The officer's personal knowledge, based on experience, (a) that generally everyone in a vehicle on the way to a drug transaction knows about the transaction and (b) that adults often use minors to carry drugs for them provides additional support for a finding of probable cause to arrest appellant. "[A] police officer views the facts through the lens of his police experience and expertise" and "may draw inferences based on [that] experience in deciding whether probable cause exits." Ornelas, 116 S. Ct. at 1663 (citing U.S. v. Ortiz, 422 U.S. 891, 897, 95 S. Ct. 2585, 2589 (1975)). The known facts and circumstances here were sufficient for the officer reasonably to believe that appellant had a participating role in the sale of drugs, thereby providing probable cause to arrest him.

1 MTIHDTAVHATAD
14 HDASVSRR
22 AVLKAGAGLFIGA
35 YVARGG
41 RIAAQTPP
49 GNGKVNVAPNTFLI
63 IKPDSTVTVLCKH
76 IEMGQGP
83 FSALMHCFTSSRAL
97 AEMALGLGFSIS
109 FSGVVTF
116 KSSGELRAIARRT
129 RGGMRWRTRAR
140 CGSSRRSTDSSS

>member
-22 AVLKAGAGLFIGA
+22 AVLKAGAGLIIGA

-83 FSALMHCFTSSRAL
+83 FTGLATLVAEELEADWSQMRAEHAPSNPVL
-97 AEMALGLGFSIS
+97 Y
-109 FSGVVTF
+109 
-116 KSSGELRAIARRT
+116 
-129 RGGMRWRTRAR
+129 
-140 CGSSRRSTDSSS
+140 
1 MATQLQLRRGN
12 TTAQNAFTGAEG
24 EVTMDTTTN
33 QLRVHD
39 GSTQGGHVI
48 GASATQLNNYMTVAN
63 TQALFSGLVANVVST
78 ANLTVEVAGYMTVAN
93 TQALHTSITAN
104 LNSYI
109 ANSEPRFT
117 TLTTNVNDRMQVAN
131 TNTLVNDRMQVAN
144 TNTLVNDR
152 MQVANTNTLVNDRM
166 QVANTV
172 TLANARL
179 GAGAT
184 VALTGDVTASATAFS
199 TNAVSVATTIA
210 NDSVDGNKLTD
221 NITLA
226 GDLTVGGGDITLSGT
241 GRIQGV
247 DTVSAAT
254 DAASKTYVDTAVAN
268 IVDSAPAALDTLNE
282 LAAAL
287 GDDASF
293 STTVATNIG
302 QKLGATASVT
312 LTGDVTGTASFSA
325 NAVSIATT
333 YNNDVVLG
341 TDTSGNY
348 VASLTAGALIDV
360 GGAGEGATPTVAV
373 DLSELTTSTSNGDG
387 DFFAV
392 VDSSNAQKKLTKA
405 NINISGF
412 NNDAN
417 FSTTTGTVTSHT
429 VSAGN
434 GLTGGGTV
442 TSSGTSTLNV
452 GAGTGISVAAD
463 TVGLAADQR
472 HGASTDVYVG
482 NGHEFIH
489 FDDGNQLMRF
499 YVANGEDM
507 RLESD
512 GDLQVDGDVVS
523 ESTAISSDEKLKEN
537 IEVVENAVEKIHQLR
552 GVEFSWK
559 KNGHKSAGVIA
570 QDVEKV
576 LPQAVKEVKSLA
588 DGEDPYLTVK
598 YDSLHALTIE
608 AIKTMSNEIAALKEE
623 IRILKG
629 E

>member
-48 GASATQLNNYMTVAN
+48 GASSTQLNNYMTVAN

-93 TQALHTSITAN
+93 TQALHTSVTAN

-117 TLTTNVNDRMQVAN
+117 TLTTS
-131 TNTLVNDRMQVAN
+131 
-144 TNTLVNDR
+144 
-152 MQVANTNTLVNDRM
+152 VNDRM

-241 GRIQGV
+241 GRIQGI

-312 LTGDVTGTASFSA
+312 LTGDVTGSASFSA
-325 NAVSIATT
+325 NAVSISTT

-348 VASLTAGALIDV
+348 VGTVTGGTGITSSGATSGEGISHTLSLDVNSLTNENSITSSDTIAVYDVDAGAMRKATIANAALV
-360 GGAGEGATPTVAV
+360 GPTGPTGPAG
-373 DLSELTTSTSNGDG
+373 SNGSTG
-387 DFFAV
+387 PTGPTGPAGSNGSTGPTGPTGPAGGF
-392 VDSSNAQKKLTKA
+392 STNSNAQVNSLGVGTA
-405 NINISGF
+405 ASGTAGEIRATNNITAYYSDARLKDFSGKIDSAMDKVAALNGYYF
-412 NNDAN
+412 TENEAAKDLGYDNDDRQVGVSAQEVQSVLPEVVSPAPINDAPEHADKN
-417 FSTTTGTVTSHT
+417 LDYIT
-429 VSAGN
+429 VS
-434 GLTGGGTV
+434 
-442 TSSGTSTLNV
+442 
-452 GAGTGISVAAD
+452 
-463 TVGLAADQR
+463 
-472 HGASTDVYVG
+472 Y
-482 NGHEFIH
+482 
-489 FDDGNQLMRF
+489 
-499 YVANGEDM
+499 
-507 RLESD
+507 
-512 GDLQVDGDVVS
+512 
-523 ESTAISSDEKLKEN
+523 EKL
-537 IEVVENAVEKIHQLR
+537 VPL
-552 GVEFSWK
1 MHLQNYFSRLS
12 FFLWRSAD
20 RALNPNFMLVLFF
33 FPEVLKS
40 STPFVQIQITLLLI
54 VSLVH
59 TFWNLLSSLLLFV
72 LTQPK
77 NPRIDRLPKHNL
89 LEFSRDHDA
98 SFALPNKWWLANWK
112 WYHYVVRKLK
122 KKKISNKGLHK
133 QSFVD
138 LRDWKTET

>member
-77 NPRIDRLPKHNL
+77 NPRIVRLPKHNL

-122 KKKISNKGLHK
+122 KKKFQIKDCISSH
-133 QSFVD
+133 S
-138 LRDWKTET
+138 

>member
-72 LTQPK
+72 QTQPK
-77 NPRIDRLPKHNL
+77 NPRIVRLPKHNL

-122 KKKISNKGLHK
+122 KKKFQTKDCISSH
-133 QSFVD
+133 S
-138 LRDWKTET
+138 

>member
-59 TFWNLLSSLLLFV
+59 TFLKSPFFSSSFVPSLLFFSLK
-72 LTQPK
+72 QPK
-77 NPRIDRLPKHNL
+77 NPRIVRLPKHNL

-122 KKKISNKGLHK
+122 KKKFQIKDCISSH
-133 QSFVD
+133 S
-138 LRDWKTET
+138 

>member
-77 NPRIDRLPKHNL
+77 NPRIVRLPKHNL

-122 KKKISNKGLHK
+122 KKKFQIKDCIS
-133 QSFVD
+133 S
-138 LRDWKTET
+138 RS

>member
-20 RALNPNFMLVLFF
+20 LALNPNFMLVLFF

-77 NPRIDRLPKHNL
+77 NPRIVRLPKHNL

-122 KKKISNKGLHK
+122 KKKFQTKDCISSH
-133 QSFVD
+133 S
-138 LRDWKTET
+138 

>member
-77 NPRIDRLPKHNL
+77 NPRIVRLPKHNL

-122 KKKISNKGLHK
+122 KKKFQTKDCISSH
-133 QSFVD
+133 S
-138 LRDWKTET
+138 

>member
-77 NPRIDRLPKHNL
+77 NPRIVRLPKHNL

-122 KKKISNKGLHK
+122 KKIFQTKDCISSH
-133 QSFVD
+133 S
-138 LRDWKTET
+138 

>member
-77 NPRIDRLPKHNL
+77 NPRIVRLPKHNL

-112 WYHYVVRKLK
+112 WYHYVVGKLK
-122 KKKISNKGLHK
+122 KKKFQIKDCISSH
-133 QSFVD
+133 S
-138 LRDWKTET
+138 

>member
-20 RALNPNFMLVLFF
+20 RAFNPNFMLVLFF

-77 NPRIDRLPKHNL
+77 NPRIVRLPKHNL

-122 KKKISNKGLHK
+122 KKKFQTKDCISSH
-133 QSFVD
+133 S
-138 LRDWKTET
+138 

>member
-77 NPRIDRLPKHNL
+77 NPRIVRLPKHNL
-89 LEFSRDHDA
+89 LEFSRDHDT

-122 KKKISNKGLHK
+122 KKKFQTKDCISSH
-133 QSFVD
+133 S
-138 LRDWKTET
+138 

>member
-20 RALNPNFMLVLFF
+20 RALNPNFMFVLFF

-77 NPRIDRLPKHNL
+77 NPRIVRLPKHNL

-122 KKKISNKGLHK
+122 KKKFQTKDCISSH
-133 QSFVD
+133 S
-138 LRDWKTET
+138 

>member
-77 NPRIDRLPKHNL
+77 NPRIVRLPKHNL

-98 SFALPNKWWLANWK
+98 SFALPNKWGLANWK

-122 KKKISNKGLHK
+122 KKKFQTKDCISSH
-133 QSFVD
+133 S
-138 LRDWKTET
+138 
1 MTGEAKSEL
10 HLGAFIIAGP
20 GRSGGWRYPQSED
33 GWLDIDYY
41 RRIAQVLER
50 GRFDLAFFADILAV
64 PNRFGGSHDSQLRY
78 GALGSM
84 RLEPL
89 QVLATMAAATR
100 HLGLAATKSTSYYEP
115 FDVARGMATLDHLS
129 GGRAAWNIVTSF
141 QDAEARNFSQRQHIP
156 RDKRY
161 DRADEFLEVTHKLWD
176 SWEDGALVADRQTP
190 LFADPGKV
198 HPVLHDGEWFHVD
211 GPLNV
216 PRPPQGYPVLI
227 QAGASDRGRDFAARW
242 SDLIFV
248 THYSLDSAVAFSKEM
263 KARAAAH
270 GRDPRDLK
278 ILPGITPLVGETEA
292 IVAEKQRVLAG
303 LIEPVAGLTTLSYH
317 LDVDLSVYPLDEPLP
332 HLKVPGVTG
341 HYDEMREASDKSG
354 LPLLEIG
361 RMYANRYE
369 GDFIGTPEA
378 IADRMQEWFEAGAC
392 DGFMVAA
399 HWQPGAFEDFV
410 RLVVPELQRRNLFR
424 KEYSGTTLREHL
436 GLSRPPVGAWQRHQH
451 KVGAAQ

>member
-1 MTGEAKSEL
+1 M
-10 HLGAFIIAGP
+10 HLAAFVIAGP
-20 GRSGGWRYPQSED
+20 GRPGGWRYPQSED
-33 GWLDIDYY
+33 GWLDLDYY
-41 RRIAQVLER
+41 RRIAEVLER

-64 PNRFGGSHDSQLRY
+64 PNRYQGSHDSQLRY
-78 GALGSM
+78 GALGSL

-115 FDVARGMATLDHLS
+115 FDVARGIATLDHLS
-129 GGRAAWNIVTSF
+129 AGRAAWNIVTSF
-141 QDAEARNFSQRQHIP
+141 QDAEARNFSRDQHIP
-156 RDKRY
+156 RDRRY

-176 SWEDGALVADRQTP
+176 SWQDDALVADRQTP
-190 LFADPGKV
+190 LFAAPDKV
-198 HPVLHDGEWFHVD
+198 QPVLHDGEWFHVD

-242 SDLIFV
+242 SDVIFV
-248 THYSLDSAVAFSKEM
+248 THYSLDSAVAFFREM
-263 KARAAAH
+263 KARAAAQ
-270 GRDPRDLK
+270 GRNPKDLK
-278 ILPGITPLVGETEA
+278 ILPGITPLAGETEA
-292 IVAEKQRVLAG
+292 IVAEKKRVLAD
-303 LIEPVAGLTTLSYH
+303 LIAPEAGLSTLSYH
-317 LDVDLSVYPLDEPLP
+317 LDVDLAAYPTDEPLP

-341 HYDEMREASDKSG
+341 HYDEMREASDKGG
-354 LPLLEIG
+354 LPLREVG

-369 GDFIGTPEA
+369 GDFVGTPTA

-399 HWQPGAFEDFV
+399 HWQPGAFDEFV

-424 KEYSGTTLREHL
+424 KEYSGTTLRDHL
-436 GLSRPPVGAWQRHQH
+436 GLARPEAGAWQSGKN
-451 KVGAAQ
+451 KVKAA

[*] Retired judge of the district court, serving as judge of the Minnesota Court of Appeals by appointment pursuant to Minn. Const. Art. VI, § 10.
 Appellant argues, without making an appropriate motion to this court, that we should strike from respondent's brief quotations from the police report because it was not a part of the record until after the Rasmussen hearing. This argument is irrelevant because Officer Gearhart testified to the relevant facts at the Rasmussen hearing.